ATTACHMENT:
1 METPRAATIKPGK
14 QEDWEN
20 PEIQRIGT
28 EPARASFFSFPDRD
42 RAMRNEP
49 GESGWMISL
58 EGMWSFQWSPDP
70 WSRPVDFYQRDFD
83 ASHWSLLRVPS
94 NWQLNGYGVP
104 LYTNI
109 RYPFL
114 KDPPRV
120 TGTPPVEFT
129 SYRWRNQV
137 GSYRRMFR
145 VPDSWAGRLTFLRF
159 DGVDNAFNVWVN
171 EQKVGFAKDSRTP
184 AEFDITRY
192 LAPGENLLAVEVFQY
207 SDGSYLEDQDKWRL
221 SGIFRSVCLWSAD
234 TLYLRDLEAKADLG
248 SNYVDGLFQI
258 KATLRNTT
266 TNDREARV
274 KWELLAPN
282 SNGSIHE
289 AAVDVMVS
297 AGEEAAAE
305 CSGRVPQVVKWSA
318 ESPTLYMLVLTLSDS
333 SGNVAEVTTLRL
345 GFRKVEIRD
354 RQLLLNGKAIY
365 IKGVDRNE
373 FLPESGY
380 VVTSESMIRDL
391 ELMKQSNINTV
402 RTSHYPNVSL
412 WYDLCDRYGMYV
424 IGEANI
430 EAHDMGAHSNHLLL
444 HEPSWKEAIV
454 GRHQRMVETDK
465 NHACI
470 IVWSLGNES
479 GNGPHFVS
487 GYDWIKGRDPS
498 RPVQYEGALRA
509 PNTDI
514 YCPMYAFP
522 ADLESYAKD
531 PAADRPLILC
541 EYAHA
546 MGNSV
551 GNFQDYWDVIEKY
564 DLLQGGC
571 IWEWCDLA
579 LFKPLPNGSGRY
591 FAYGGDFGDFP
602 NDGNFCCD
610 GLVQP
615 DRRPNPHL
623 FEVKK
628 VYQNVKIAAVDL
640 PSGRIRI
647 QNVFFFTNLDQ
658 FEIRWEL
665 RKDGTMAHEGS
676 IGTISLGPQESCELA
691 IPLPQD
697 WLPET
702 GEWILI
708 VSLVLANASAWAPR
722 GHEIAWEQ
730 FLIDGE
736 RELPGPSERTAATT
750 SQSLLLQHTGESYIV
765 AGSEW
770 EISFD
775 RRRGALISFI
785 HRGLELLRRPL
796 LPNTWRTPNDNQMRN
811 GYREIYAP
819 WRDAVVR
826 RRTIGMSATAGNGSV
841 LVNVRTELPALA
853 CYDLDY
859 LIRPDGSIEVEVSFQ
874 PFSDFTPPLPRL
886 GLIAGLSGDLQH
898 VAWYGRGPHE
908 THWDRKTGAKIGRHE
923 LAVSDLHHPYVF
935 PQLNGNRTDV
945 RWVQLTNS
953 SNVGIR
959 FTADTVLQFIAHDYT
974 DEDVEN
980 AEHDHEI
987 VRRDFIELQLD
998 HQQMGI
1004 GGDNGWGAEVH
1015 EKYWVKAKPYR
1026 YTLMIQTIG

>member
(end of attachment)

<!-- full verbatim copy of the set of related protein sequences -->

1 METPRAATIKPGK
14 QEDWEN
20 PEIQRIGT
28 EPARASFFSFPDRD
42 RAMRNEP
49 GESGWMISL
58 EGMWSFQWSPDP
70 WSRPVDFYQRDFD
83 ASHWSLLRVPS
94 NWQLNGYGVP
104 LYTNI
109 RYPFL
114 KDPPRV
120 TGTPPVEFT
129 SYRWRNQV
137 GSYRRMFR
145 VPDSWAGRLTFLRF
159 DGVDNAFNVWVN
171 EQKVGFAKDSRTP
184 AEFDITRY
192 LAPGENLLAVEVFQY
207 SDGSYLEDQDKWRL
221 SGIFRSVCLWSAD
234 TLYLRDLEAKADLG
248 SNYVDGLFQI
258 KATLRNTT
266 TNDREARV
274 KWELLAPN
282 SNGSIHE
289 AAVDVMVS
297 AGEEAAAE
305 CSGRVPQVVKWSA
318 ESPTLYMLVLTLSDS
333 SGNVAEVTTLRL
345 GFRKVEIRD
354 RQLLLNGKAIY
365 IKGVDRNE
373 FLPESGY
380 VVTSESMIRDL
391 ELMKQSNINTV
402 RTSHYPNVSL
412 WYDLCDRYGMYV
424 IGEANI
430 EAHDMGAHSNHLLL
444 HEPSWKEAIV
454 GRHQRMVETDK
465 NHACI
470 IVWSLGNES
479 GNGPHFVS
487 GYDWIKGRDPS
498 RPVQYEGALRA
509 PNTDI
514 YCPMYAFP
522 ADLESYAKD
531 PAADRPLILC
541 EYAHA
546 MGNSV
551 GNFQDYWDVIEKY
564 DLLQGGC
571 IWEWCDLA
579 LFKPLPNGSGRY
591 FAYGGDFGDFP
602 NDGNFCCD
610 GLVQP
615 DRRPNPHL
623 FEVKK
628 VYQNVKIAAVDL
640 PSGRIRI
647 QNVFFFTNLDQ
658 FEIRWEL
665 RKDGTMAHEGS
676 IGTISLGPQESCELA
691 IPLPQD
697 WLPET
702 GEWILI
708 VSLVLANASAWAPR
722 GHEIAWEQ
730 FLIDGE
736 RELPGPSERTAATT
750 SQSLLLQHTGESYIV
765 AGSEW
770 EISFD
775 RRRGALISFI
785 HRGLELLRRPL
796 LPNTWRTPNDNQMRN
811 GYREIYAP
819 WRDAVVR
826 RRTIGMSATAGNGSV
841 LVNVRTELPALA
853 CYDLDY
859 LIRPDGSIEVEVSFQ
874 PFSDFTPPLPRL
886 GLIAGLSGDLQH
898 VAWYGRGPHE
908 THWDRKTGAKIGRHE
923 LAVSDLHHPYVF
935 PQLNGNRTDV
945 RWVQLTNS
953 SNVGIR
959 FTADTVLQFIAHDYT
974 DEDVEN
980 AEHDHEI
987 VRRDFIELQLD
998 HQQMGI
1004 GGDNGWGAEVH
1015 EKYWVKAKPYR
1026 YTLMIQTIG

>member